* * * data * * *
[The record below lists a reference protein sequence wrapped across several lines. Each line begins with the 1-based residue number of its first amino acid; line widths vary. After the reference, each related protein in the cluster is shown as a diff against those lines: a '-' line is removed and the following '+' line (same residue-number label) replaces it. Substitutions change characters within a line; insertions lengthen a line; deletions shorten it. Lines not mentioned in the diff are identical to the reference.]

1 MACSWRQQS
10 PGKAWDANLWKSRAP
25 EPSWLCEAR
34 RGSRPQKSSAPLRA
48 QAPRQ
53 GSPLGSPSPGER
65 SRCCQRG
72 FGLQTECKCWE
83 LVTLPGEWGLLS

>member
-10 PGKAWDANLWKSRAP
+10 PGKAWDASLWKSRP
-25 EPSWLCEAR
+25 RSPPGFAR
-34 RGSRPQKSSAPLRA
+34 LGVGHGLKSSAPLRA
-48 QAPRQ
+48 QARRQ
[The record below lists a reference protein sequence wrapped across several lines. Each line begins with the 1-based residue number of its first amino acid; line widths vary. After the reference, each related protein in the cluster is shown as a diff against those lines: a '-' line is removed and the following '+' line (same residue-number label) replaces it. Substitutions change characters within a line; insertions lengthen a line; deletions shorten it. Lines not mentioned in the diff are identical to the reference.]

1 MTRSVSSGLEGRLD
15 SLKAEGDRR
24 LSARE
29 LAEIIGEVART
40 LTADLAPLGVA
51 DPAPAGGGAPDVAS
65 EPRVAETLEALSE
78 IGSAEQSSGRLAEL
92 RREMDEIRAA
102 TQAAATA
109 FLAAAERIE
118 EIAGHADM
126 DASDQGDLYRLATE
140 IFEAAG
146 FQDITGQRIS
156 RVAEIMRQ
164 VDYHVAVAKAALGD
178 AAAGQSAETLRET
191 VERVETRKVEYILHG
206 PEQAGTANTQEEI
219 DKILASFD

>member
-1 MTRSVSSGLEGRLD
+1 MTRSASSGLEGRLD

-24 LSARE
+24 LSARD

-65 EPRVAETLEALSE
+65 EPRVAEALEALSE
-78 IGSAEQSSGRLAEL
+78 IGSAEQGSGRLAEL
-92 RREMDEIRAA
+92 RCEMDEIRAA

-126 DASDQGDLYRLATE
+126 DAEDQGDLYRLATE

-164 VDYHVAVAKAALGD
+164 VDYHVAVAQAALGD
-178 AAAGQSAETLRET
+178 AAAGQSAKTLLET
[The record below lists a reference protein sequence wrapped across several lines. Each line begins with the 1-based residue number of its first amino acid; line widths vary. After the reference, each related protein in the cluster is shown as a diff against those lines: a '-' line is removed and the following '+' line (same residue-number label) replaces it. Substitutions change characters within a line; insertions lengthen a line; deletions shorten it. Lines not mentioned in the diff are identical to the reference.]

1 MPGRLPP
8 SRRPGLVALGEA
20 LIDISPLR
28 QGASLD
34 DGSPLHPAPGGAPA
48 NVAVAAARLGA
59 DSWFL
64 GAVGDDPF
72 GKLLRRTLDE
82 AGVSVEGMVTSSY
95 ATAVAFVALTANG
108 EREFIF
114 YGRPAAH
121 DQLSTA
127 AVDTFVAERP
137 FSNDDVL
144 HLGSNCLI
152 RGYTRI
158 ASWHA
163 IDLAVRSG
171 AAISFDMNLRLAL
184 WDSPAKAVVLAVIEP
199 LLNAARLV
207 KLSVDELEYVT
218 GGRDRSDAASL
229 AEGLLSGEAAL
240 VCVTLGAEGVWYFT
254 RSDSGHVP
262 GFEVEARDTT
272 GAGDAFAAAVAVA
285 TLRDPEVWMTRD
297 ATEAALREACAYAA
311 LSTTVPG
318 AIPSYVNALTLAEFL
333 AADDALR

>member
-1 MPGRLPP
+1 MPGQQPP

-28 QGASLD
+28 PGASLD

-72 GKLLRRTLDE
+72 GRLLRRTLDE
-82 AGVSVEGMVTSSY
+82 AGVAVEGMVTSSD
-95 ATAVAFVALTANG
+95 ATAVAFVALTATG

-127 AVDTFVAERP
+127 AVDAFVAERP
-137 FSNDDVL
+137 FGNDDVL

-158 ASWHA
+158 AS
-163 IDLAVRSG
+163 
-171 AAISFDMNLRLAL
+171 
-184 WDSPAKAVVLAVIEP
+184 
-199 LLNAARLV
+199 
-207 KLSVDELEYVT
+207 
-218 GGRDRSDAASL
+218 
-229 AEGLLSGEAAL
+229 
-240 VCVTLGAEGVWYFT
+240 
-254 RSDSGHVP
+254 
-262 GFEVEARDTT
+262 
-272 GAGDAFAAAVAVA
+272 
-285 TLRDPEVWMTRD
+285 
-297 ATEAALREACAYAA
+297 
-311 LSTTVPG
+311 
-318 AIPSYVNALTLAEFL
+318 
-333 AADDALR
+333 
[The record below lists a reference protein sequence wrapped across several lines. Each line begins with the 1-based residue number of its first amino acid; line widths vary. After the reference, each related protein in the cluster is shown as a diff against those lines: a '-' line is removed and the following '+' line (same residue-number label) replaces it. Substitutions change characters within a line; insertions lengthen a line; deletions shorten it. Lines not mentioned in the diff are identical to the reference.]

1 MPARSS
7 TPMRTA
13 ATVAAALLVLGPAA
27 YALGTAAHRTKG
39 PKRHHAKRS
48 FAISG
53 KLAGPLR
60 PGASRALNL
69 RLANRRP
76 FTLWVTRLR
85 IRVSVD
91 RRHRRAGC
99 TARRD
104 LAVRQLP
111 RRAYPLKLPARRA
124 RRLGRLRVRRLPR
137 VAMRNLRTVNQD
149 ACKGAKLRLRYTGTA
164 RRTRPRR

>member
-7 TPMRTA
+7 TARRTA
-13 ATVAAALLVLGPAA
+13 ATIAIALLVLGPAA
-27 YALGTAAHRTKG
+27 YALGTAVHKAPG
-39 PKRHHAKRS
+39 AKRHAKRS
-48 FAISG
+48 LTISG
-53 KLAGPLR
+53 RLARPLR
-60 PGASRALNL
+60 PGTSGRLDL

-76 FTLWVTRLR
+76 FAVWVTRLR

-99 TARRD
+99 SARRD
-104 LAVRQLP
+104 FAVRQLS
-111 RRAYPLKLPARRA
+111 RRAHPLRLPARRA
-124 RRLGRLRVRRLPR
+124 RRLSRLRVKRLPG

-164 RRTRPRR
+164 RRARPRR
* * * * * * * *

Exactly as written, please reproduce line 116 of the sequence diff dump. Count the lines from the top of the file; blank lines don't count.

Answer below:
-184 WDSPAKAVVLAVIEP